Cursed and Exiled Blood Shaman



Character Aspects









Specialty Aspects







  • GREAT +4: Stealth, Athletics
  • GOOD +3: Blood Magic, Physique, Brawling
  • FAIR +2: Lore [Tribal Magic], Notice, Survival, Husbandry
  • AVERAGE +1: Larceny, Investigate, Resolve, Healing, Rapport

Refresh, Stunts and Extras




Subtle Casting (Magic)

Description: Even despite his unassuming form, employing blood magic has obvious physical signs that Shadowpaw has learned to hide as best he can, thus hopefully preventing enemies from noticing anything unusual about him despite his arcane endeavors.

You can cast spells without obviously chanting or making gestures – maybe just a mumbled word or twitch of a hand (paw). At the Story Teller’s discretion, you can combine this with a Deceive action to pretend to cast a different spell. You can also increase the difficulty to analyze the spell’s effects after casting (for example, by magically camouflaging or hiding something) by +2, in addition to any shifts the user expends to conceal his action.

In Plain Sight (Stealth)

Description: The character can conceal himself even in broad daylight out in the open, given the slightest opportunity. Ignore all environment-based difficulty increases when using Stealth. Once hidden, people actively searching for him don’t get the +2 bonus to Notice or Investigate. The ability only functions as long as you don’t move or do anything but hide. The moment you do something else, you break cover and are immediately visible.

Master of Shadows (Stealth)

Description: Your character is one with the shadows. You gain the benefit of In Plain Sight, and may also move one zone per exchange without automatically breaking cover, remaining hidden when moving, even when you shouldn’t be able to hide at all. In an environment that could give a Stealth bonus, like one with a “*_Dark_*” or “*_Smokey_*” aspect, or even one that simply justifies using Stealth to hide, you may pay a Fate point to make a full sprint action without automatically breaking cover.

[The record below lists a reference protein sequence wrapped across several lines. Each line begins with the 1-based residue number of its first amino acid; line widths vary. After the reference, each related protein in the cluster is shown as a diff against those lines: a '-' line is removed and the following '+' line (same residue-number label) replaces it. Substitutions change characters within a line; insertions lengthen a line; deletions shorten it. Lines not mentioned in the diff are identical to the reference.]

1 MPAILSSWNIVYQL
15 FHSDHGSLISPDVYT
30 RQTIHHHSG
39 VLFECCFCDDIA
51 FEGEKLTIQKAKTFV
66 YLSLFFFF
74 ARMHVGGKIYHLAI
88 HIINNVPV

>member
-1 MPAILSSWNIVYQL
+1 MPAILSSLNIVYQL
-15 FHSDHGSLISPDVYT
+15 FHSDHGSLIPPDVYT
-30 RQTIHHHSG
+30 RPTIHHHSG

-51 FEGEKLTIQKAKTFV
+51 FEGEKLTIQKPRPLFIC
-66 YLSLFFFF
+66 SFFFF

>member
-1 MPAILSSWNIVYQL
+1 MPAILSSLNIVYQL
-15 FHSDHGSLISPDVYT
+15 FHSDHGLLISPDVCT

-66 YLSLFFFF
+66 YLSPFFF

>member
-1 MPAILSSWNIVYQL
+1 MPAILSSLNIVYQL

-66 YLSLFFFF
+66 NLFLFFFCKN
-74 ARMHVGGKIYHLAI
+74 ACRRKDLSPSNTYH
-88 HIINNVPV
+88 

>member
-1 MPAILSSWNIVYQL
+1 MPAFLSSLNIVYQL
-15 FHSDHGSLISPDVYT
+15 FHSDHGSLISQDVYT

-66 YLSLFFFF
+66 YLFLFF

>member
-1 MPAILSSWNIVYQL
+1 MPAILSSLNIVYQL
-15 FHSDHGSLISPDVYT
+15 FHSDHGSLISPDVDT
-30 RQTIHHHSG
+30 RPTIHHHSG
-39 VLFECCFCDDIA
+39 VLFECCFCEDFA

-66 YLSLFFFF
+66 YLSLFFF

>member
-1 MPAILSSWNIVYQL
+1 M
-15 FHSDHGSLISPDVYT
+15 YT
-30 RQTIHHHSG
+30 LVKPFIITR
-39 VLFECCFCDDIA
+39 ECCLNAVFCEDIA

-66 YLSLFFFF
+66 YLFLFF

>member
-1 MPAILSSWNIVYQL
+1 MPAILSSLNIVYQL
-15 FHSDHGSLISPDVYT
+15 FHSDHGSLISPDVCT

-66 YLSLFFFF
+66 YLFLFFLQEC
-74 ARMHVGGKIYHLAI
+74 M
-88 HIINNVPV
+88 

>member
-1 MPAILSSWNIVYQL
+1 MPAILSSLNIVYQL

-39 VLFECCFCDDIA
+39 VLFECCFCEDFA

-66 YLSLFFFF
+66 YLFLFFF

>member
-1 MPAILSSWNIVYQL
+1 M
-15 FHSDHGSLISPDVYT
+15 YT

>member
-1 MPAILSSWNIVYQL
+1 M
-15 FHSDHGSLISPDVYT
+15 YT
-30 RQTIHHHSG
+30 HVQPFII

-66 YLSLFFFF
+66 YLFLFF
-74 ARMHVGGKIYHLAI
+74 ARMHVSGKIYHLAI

Discovery penalties while moving are halved. Outside of conflict, this leaves observers at 1 for a cautious creep, +2 for walking,3 for jogging (short sprint) and +4 for an out-and-out sprint. During conflict, observers only get a +1 to detect the character for every zone moved in an exchange. Combined with Like the Wind (below), these discovery bonuses are eliminated entirely.


Shapeshifting Curse – Coyote

Description: Cursed to his form, Shadowpaw is unable to alter it in any way. Though he retains his memories, human intelligence, and life-span, his body is that of a coyote; marked by strange facial patterns and a black forepaw, but otherwise ordinary. This grants him a +2 to Athletics and Physique, but a -4 to his Rapport when interacting with any superstitious folk. Additionally, he has no boxes on his Wealth Stress Track, for wealth means little to a coyote, and other than burying a treasure, there is litte way the character could incur debt.

Blood Magic

Description: Trained as a shaman and medicine man, Shadowpaw has since shifted almost fully to what others may refer to as the dark arts, which he uses with impunity but is still somewhat secretive about.

The power of blood is potent for those who know how to extract it. All blood magic has a cost, and that cost always includes blood – either that of the caster or a victim.

Every point of physical stress a character takes generates one mana point (MP). Each physical consequence taken grants MP equal to its shift value—so a mild consequence generates two MP—as long as the consequence is a suitably bloody injury. MP remain until used for magic or until the stress or consequence is recovered. The physical blood remains even if the MPs are used to fuel a spell.